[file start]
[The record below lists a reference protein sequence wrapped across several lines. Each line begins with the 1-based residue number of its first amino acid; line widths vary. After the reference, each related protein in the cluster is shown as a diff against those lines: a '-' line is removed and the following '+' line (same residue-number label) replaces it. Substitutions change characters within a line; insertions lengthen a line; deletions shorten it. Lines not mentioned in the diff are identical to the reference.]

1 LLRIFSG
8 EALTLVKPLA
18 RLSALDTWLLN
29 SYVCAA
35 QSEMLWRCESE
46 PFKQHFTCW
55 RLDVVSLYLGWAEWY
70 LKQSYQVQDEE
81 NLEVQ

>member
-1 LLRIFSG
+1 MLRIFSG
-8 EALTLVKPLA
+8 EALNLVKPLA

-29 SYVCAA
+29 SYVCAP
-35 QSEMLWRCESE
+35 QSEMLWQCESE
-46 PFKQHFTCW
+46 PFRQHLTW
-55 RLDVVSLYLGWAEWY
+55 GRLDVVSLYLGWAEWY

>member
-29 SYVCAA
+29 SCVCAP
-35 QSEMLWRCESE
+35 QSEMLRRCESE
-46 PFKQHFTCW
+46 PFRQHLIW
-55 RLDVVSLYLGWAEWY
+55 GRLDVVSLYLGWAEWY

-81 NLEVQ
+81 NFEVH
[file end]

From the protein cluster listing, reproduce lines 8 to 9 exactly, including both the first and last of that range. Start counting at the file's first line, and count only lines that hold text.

55 RLDVVSLYLGWAEWY
70 LKQSYQVQDEE